Atty. Raeses in fact lost the case.

It is fraudulent because the professed

purpose of the exaction was the crime of bribery.

Beyond these, he

maligned the judge and the Judiciary by giving the impression that court
cases are won, not on the merits, but through deceitful means a decidedly
black mark against the Judiciary. Last but not the least, Atty. Raeses
grossly disrespected the IBP by his cavalier attitude towards its disciplinary
proceedings.

From these perspectives, Atty. Raeses wronged his client, the judge
allegedly on the take, the Judiciary as an institution, and the IBP of which
he is a member. The Court cannot and should not allow offenses such as
these to pass unredressed. Let this be a signal to one and all to all lawyers,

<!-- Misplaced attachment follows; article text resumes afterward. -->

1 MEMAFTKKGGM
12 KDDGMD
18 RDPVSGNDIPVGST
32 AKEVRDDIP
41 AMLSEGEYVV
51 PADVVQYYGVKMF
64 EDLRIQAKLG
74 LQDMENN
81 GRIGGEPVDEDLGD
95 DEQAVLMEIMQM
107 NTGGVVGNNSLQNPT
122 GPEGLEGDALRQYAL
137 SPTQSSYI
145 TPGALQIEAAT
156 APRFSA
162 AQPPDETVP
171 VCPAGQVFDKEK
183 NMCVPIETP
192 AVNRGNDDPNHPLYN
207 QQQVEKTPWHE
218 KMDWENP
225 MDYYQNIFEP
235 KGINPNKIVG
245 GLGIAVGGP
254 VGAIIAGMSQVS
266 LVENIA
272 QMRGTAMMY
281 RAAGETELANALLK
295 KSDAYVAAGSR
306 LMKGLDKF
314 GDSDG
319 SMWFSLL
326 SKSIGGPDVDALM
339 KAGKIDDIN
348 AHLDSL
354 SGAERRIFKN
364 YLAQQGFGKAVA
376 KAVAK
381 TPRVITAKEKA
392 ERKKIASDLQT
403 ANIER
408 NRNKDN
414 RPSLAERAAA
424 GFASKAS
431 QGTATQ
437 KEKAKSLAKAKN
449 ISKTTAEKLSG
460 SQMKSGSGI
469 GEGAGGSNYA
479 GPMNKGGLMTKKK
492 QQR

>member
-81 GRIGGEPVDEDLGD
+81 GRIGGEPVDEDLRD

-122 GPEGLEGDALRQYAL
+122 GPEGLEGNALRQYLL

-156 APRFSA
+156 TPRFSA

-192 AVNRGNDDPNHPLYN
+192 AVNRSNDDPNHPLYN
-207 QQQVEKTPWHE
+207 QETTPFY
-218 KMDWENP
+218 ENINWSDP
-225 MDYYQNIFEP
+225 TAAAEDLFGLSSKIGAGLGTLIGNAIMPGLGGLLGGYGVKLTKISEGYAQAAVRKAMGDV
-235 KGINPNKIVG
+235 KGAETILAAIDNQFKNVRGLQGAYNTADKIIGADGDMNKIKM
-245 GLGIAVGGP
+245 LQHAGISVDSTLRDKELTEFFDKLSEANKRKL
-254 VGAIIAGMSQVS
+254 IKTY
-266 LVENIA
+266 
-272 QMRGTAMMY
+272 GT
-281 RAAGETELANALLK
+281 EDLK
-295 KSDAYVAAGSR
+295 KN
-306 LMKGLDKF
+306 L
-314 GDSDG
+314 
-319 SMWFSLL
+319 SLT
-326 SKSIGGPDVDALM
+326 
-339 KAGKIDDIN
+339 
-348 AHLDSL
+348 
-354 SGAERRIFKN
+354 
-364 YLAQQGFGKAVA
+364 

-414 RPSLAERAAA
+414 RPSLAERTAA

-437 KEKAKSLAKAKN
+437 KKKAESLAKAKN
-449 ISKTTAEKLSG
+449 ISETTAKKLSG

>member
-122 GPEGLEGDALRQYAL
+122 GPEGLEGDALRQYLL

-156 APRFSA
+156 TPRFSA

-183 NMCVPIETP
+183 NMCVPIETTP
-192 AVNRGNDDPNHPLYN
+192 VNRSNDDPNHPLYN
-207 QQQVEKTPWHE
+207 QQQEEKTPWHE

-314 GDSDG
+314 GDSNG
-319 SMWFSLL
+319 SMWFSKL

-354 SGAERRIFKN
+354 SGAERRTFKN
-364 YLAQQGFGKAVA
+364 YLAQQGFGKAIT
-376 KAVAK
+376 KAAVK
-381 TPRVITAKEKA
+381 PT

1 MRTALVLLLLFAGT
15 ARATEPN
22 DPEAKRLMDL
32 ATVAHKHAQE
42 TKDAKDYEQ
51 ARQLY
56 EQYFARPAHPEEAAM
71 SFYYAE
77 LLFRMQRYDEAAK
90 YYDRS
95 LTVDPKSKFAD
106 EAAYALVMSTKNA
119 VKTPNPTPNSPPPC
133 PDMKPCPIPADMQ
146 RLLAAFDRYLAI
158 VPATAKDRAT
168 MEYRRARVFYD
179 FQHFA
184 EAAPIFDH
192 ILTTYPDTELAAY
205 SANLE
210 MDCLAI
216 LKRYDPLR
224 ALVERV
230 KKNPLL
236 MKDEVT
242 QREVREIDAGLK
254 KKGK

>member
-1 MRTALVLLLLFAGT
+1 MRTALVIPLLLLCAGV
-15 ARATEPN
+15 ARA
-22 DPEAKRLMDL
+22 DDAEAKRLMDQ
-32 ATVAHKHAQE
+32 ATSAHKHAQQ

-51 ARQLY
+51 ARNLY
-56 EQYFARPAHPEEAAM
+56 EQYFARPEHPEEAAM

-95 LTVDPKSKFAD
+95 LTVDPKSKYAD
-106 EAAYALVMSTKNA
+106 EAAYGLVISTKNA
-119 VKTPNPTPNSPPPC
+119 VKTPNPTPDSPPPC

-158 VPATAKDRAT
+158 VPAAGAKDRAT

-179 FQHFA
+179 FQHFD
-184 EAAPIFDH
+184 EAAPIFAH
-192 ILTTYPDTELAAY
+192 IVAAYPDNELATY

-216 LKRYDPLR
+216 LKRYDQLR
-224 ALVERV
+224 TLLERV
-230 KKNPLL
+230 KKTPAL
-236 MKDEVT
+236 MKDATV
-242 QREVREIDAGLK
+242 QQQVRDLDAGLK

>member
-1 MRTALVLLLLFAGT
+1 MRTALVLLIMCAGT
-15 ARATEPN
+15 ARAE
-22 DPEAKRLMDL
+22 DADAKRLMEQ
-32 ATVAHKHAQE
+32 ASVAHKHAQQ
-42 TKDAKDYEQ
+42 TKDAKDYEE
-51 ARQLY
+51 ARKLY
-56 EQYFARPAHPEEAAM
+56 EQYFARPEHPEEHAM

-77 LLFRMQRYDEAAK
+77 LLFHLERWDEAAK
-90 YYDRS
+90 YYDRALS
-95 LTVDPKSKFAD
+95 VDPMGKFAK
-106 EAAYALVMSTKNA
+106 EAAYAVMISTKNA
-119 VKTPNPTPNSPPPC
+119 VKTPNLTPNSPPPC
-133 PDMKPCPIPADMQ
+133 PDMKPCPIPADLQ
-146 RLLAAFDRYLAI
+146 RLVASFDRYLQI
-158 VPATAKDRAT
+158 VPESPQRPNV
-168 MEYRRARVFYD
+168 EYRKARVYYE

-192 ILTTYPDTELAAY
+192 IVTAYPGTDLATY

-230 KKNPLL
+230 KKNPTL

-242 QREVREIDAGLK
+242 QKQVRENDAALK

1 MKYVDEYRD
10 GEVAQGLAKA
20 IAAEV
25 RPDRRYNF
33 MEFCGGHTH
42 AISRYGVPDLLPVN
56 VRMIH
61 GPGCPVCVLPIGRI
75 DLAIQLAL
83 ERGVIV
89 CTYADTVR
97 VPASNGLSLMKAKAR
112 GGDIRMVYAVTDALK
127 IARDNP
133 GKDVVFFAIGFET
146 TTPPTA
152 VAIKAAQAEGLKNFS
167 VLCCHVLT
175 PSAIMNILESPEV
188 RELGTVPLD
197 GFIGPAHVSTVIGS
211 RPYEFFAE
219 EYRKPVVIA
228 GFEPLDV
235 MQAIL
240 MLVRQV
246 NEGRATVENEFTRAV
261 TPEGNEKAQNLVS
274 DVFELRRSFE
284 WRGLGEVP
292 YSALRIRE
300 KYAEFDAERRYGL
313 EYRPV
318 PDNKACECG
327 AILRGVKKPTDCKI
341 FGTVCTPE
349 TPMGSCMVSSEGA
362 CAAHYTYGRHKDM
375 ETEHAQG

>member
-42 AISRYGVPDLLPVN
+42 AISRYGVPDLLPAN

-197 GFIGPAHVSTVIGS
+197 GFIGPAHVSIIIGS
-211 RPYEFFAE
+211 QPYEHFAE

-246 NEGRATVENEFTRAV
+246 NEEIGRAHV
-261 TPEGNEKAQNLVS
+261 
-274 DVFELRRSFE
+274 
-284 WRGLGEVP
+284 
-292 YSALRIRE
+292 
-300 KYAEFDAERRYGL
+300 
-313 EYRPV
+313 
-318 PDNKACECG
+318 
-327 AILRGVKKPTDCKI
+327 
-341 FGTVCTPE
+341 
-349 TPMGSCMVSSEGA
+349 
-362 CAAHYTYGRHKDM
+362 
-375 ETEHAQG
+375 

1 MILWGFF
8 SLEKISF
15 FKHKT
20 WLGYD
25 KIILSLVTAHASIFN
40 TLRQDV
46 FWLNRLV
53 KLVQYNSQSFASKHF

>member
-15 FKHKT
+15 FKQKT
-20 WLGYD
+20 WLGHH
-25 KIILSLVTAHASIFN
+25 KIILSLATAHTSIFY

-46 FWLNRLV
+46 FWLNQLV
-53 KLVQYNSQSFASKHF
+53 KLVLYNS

their clients and the general public that the Court will not hesitate to act
decisively and with no quarters given to defend the interest of the public, of
our judicial system and the institutions composing it, and to ensure that these
are not compromised by unscrupulous or misguided members of the Bar.

WHEREFORE, premises considered, respondent Atty. Ramon A.


Raeses is hereby DISBARRED from the practice of law, effective upon his
receipt of this Decision. The Office of the Bar Confidant is DIRECTED to
delete his name from the Roll of Attorneys. Costs against the respondent.

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Decision

Adm. Case No. 8383

Let all courts, through the Office of the Court Administrator, as well
as the Integrated Bar of the Philippines, be notified of this Decision.

SO ORDERED.

MARIA LOURDES P. A. SERENO


Chief Justice

J. VELASCO, JR.
As ociate Justice

Associate Justice

~~otftoE~o
Associate Justice

(On Leave)
MARIANO C. DEL CASTILLO
Associate Justice

a('*~

ARTURO D. BRION
Associate Justice

ROB~BAD
Associate Justice

........._

~.VILLA

'JR.

JOS

REZ

Associate Ju~'t-Ht~-

JOSE

C~ENDOZA
As~Dc~~JZtice

Associate Justice

(On Leave)
ESTELA M. PERLAS-BERNABE
Associate Justice

Associate Justice